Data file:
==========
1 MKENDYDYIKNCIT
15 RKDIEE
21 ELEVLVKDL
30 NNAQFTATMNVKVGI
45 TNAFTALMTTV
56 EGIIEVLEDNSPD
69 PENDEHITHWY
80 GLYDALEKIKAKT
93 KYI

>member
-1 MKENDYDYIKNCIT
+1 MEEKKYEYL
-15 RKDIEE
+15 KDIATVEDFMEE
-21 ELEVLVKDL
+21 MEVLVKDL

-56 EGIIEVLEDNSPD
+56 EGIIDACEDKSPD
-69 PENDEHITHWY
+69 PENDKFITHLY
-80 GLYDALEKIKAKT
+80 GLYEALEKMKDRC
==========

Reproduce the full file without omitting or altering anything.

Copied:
1 MKENDYDYIKNCIT
15 RKDIEE
21 ELEVLVKDL
30 NNAQFTATMNVKVGI
45 TNAFTALMTTV
56 EGIIEVLEDNSPD
69 PENDEHITHWY
80 GLYDALEKIKAKT
93 KYI

>member
-1 MKENDYDYIKNCIT
+1 MEEKKYEYL
-15 RKDIEE
+15 KDIATVEDFMEE
-21 ELEVLVKDL
+21 MEVLVKDL

-56 EGIIEVLEDNSPD
+56 EGIIDACEDKSPD
-69 PENDEHITHWY
+69 PENDKFITHLY
-80 GLYDALEKIKAKT
+80 GLYEALEKMKDRC